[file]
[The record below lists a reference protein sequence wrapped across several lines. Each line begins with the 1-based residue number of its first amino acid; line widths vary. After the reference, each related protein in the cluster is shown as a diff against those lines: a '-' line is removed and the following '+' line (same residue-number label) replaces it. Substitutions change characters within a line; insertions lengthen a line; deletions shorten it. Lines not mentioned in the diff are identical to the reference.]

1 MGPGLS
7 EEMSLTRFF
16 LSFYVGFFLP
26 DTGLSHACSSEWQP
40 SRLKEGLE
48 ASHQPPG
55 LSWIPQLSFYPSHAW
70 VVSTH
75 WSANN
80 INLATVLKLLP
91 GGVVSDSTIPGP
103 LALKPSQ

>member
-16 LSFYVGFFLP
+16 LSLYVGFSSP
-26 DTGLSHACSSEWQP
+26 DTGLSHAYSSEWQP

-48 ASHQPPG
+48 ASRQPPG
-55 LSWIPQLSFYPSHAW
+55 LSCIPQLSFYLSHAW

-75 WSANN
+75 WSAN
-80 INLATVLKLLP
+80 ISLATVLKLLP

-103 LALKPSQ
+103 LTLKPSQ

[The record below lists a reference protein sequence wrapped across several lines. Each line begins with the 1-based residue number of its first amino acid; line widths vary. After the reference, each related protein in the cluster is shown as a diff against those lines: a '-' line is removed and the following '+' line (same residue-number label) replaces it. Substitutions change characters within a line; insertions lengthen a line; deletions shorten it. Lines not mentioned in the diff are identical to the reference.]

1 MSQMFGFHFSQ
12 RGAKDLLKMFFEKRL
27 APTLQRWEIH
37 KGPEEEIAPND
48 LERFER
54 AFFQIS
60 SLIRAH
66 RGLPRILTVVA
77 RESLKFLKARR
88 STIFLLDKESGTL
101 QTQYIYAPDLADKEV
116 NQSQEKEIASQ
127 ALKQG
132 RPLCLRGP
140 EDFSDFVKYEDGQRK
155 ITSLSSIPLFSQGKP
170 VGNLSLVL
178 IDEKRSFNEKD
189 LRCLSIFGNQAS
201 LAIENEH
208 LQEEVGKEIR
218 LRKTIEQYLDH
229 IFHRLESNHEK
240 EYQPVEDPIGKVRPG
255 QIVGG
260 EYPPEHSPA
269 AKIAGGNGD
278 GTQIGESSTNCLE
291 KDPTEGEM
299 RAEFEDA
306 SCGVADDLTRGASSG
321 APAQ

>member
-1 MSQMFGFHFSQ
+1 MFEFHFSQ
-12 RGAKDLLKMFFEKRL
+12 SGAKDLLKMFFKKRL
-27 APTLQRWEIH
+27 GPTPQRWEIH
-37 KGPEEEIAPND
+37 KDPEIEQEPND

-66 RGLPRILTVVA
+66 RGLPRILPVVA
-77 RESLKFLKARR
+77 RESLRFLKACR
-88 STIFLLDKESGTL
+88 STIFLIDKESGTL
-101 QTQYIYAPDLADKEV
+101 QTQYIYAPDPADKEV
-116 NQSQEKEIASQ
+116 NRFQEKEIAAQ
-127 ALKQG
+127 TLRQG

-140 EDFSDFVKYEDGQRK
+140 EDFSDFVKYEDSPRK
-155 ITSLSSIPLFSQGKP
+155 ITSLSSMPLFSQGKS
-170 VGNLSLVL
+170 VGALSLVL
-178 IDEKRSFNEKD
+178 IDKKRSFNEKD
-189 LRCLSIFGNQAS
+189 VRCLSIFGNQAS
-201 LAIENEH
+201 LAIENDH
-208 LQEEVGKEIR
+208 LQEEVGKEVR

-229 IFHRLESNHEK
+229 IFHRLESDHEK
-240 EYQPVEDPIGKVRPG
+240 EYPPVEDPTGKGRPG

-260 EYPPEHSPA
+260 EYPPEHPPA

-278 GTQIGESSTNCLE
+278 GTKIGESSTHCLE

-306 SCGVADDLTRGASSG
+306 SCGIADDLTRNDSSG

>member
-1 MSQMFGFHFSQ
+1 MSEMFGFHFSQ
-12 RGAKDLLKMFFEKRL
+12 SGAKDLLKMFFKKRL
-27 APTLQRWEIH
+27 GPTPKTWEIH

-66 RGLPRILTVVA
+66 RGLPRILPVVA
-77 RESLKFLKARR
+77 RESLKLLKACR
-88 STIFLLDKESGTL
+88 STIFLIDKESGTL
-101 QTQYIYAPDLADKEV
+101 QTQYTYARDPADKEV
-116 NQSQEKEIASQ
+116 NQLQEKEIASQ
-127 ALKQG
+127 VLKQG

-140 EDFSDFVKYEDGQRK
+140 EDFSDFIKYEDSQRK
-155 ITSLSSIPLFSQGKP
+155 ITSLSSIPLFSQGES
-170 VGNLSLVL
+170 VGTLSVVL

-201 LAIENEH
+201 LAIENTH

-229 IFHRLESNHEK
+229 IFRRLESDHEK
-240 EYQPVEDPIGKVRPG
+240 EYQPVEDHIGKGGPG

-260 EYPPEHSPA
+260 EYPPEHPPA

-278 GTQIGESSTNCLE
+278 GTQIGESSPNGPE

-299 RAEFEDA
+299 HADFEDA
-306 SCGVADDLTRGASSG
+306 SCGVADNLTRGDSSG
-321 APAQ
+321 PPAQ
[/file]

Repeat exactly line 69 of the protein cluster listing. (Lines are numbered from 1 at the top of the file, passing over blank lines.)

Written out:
-37 KGPEEEIAPND